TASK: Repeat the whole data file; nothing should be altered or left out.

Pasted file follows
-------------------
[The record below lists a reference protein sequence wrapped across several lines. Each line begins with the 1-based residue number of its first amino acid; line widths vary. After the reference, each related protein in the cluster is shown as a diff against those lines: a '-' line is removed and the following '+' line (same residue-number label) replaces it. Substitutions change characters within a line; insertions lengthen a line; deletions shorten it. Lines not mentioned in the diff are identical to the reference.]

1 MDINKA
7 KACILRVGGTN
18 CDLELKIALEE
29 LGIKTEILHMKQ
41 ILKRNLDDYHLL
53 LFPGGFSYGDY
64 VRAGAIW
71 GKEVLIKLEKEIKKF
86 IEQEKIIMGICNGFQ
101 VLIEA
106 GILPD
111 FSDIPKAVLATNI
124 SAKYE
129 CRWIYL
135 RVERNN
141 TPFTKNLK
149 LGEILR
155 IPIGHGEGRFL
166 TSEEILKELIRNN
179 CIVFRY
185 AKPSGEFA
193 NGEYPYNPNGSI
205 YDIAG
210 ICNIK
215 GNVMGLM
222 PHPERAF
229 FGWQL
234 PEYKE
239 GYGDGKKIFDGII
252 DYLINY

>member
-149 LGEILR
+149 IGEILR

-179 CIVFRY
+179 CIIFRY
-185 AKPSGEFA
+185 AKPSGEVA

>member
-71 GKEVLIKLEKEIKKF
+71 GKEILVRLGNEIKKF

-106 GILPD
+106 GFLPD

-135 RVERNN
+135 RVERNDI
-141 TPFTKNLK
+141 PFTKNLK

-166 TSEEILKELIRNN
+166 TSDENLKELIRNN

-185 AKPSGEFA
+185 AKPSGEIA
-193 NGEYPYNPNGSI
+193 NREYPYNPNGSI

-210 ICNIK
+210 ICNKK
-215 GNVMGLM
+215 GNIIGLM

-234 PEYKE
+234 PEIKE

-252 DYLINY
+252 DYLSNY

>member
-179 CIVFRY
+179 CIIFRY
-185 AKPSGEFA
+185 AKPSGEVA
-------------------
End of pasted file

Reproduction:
[The record below lists a reference protein sequence wrapped across several lines. Each line begins with the 1-based residue number of its first amino acid; line widths vary. After the reference, each related protein in the cluster is shown as a diff against those lines: a '-' line is removed and the following '+' line (same residue-number label) replaces it. Substitutions change characters within a line; insertions lengthen a line; deletions shorten it. Lines not mentioned in the diff are identical to the reference.]

1 MDINKA
7 KACILRVGGTN
18 CDLELKIALEE
29 LGIKTEILHMKQ
41 ILKRNLDDYHLL
53 LFPGGFSYGDY
64 VRAGAIW
71 GKEVLIKLEKEIKKF
86 IEQEKIIMGICNGFQ
101 VLIEA
106 GILPD
111 FSDIPKAVLATNI
124 SAKYE
129 CRWIYL
135 RVERNN
141 TPFTKNLK
149 LGEILR
155 IPIGHGEGRFL
166 TSEEILKELIRNN
179 CIVFRY
185 AKPSGEFA
193 NGEYPYNPNGSI
205 YDIAG
210 ICNIK
215 GNVMGLM
222 PHPERAF
229 FGWQL
234 PEYKE
239 GYGDGKKIFDGII
252 DYLINY

>member
-149 LGEILR
+149 IGEILR

-179 CIVFRY
+179 CIIFRY
-185 AKPSGEFA
+185 AKPSGEVA

>member
-71 GKEVLIKLEKEIKKF
+71 GKEILVRLGNEIKKF

-106 GILPD
+106 GFLPD

-135 RVERNN
+135 RVERNDI
-141 TPFTKNLK
+141 PFTKNLK

-166 TSEEILKELIRNN
+166 TSDENLKELIRNN

-185 AKPSGEFA
+185 AKPSGEIA
-193 NGEYPYNPNGSI
+193 NREYPYNPNGSI

-210 ICNIK
+210 ICNKK
-215 GNVMGLM
+215 GNIIGLM

-234 PEYKE
+234 PEIKE

-252 DYLINY
+252 DYLSNY

>member
-179 CIVFRY
+179 CIIFRY
-185 AKPSGEFA
+185 AKPSGEVA